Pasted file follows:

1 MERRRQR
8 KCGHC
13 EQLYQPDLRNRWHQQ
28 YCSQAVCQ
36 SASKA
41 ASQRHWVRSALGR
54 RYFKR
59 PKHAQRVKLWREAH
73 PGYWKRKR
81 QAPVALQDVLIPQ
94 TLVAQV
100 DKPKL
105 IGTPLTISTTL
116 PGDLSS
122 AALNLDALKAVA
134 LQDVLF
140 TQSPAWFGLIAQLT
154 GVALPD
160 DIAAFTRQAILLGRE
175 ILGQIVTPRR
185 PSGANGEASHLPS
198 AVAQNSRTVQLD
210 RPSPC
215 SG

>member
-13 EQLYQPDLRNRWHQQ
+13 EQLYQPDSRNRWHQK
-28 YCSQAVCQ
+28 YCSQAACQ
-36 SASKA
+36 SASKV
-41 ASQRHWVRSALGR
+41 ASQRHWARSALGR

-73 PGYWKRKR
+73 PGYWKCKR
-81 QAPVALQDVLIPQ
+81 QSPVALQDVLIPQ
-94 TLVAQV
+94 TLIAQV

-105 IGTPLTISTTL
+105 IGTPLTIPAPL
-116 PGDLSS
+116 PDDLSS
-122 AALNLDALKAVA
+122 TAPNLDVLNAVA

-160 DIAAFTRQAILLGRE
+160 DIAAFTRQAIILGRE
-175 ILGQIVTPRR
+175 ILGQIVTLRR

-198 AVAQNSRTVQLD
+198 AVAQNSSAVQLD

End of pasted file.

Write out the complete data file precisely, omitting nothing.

1 MERRRQR
8 KCGHC
13 EQLYQPDLRNRWHQQ
28 YCSQAVCQ
36 SASKA
41 ASQRHWVRSALGR
54 RYFKR
59 PKHAQRVKLWREAH
73 PGYWKRKR
81 QAPVALQDVLIPQ
94 TLVAQV
100 DKPKL
105 IGTPLTISTTL
116 PGDLSS
122 AALNLDALKAVA
134 LQDVLF
140 TQSPAWFGLIAQLT
154 GVALPD
160 DIAAFTRQAILLGRE
175 ILGQIVTPRR
185 PSGANGEASHLPS
198 AVAQNSRTVQLD
210 RPSPC
215 SG

>member
-13 EQLYQPDLRNRWHQQ
+13 EQLYQPDSRNRWHQK
-28 YCSQAVCQ
+28 YCSQAACQ
-36 SASKA
+36 SASKV
-41 ASQRHWVRSALGR
+41 ASQRHWARSALGR

-73 PGYWKRKR
+73 PGYWKCKR
-81 QAPVALQDVLIPQ
+81 QSPVALQDVLIPQ
-94 TLVAQV
+94 TLIAQV

-105 IGTPLTISTTL
+105 IGTPLTIPAPL
-116 PGDLSS
+116 PDDLSS
-122 AALNLDALKAVA
+122 TAPNLDVLNAVA

-160 DIAAFTRQAILLGRE
+160 DIAAFTRQAIILGRE
-175 ILGQIVTPRR
+175 ILGQIVTLRR

-198 AVAQNSRTVQLD
+198 AVAQNSSAVQLD